How The Seattle Times brought in more than $4 million to fund critical coverage
This piece originally appeared in Local Edition, our newsletter following the digital transformation of local news. Want to be part of the conversation? You can sign up here.
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We're exploring different ways newsrooms are finding funding for ambitious work. We started how one non-profit newsroom in Connecticut brought in $100,000 and then looked at how a for-profit newsroom in Ohio got $70,000 in funding for two projects.
Sharon Chan learned a big lesson fast when she first started working to build community funding for journalism at The Seattle Times.
At a journalism conference, she approached someone from a national foundation and said, “‘Hey I want to talk to you about funding journalism at The Seattle Times.’ That person quickly exited the conversation,” said Chan, now the Times’ vice president for innovation, product and development. “That’s all it took, one sentence. ”
Since then, Chan has learned that getting community funding takes time, relationships and a very different approach than building sources. You can see the results of those lessons now in the Times, with its Education Lab, Traffic Lab and Project Homeless.
In 2014, the Times’ goal was to build $1.8 million in funding for journalism initiatives over three years with nine different partners. By 2017, the Times brought in $2.1 million in funding with 21 foundations, corporations and nonprofits. From 2010 to 2018, it brought in more than $4 million.
None of that happened quickly, though.
“I started this in October of 2014,” Chan said. “There’s really nothing to show for it for a good 24 months.”
The Times, a for-profit newsroom, first started tinkering with the idea of community funding in 2011 with The Greater Good Campaign, a public service ad campaign devoted to public education. That led leaders at the Times to wonder if they could get community support to fund reporting.
In 2014, the Times launched Education Lab with funding from the Bill and Melinda Gates Foundation and in partnership with the Solutions Journalism Network. In 2015, Chan moved into a one-year role as director of journalism initiatives. In 2017, the Times launched Traffic Lab. In 2018, it launched Project Homeless. The funding for those projects now employs about 10 people.
“We are building this journalism with the community, not for them,” Chan said.
Here are a few things Chan has learned since she got started:
At the Times, the purpose went from keeping the newsroom running to finding and solving problems in the community, or, as Chan puts it, asking “How can journalism save the world?”
Community funding doesn’t improve the profit margin of the Seattle Times. “It will improve the news product,” Chan said, and that attracts the kind of subscribers the Times is going after.
Getting community funding takes support at the top levels.
The funding itself can take a lot of time. Conversations with one funder started in June of 2015, Chan said, and an agreement wasn’t signed until August of 2017.
Donor development is not source development. “You’re building relationships; you’re not trying to extract information from them on deadline or get them to respond to you on deadline.” That means understanding the goals of different organizations and how they match up with the goals of the journalism.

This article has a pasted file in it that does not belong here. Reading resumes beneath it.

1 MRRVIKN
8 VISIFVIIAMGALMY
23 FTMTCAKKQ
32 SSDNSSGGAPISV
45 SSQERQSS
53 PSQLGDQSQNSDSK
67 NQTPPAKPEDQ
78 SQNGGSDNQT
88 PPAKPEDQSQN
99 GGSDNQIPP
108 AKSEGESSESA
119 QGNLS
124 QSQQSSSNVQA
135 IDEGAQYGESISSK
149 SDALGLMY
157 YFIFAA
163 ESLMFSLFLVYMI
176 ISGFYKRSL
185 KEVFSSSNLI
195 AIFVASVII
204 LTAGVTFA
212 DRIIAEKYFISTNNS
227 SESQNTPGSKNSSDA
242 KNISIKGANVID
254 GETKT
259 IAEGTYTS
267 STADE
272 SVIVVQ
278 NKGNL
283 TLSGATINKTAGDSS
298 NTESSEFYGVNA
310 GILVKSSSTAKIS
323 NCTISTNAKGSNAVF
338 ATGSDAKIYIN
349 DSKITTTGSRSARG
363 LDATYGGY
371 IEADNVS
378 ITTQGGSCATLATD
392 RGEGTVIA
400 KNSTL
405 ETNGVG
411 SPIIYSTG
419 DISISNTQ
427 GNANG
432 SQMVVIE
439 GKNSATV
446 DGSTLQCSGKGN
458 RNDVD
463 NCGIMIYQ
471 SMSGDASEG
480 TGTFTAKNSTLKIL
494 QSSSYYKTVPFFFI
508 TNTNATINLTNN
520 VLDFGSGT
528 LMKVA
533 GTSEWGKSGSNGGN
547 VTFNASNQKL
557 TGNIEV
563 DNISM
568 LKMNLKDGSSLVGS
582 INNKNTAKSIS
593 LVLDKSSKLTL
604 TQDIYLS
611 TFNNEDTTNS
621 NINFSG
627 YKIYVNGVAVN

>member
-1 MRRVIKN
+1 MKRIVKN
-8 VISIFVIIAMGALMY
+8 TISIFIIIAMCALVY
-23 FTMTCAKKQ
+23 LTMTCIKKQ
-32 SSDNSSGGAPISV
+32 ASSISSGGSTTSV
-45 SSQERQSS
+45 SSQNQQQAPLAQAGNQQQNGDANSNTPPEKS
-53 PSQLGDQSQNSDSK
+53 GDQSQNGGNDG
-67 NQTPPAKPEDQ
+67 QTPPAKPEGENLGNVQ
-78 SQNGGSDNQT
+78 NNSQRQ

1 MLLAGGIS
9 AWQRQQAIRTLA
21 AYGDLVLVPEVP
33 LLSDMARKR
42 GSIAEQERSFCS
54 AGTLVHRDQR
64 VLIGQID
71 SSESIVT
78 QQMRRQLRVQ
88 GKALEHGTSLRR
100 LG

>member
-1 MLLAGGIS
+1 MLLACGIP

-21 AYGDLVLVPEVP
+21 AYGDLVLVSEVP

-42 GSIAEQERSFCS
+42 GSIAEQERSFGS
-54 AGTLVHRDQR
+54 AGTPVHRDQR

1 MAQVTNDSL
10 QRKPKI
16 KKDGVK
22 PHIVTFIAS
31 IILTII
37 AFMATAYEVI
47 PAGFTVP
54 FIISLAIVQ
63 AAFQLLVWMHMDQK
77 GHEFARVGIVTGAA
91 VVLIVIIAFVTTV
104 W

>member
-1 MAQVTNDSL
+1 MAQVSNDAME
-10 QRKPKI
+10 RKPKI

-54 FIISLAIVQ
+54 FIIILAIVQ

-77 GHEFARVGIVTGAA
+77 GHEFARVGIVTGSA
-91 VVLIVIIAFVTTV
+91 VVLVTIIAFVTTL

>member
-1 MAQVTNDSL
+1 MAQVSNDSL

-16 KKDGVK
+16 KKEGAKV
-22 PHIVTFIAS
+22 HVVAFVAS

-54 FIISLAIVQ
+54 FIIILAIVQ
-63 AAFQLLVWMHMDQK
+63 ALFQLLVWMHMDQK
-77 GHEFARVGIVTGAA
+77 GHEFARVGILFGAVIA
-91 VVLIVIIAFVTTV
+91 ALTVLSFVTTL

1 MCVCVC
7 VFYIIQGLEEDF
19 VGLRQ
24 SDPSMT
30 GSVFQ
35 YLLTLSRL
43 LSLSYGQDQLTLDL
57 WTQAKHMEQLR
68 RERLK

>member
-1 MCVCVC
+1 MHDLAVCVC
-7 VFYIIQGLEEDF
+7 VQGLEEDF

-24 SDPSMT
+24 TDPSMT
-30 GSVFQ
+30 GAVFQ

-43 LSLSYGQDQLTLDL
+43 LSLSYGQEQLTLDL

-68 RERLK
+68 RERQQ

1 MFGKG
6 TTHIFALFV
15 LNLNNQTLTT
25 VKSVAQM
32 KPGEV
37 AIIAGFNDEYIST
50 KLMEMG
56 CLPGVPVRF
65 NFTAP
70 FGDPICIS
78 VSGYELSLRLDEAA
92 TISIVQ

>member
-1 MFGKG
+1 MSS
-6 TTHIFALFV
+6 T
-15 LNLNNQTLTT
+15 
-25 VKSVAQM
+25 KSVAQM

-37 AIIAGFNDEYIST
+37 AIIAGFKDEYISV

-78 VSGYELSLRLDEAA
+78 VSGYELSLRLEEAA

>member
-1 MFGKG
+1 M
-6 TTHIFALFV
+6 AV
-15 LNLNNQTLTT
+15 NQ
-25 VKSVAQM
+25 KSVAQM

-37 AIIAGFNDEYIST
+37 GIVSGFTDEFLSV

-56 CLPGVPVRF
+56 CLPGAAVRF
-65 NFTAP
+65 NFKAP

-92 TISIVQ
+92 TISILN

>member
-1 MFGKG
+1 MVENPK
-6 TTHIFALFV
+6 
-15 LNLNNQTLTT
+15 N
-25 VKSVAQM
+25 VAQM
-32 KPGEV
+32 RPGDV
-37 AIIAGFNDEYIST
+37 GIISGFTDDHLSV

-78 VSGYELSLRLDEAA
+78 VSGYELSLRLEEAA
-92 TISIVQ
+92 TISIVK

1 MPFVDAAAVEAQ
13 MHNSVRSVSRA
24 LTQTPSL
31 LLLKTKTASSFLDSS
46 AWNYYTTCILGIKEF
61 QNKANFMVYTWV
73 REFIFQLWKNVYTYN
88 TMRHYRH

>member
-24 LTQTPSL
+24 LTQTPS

Journalists are always concerned about maintaining independence, but funders are, too, Chan said. In quarterly meetings with funders, she shows a slide reminding everyone that those organizations don’t have access to reporters, don’t have prior review, don’t know what specific stories are coming and that readers will know who they are. Those funders are sophisticated, Chan said, and they don’t want to look like they’re buying coverage. “Actually, it’s in both parties' interest that the journalism is independent,” she said.
You don’t just build a relationship and secure funding. The newsroom has to engage with the community, both through the work and in real life, which leads to new story ideas. And the newsroom has to measure the impact — for example, Education Lab reporting on innovative approaches to discipline. That work was followed by a day-long event, a town hall and a Facebook group. It led to legislation, a change at the school board level and one school taking educators to California to learn about alternative methods.
The Times is getting faster at launching new initiatives. It used to take between 18 and 24 months, but the team is now working on how to move quicker and be more experimental, testing a hypothesis instead of waiting for all the funding to come in.
Chan has been informed and inspired by the success of local and national nonprofit journalism organizations, including the Voice of San Diego, The Marshall Project, The Texas Tribune and The Center for Investigative Reporting.
But, she said, she thinks the future of journalism can’t be entirely funded by nonprofits.
“The answer isn’t just to let major institutions in cities die and let 1,000 nonprofits fill that hole,” she said. “Something is going to be lost for the community if that’s the answer.”
Next week, I’ll be sharing a big list of places to look to for funding ambitious work. If you have suggestions, please let me know.
In the meantime:
Read this from the Fort Collins Coloradoan’s Jennifer Hefty on why local newsrooms have to show why they’re valuable.
Local News Lab has lessons from mentoring in times of change.
What are your ideas (big or small) for helping local news? I'm collecting ideas.
And there’s still time to sign up for the Poynter College Media Project. (Tell your budding journalist friends.)
See you next week!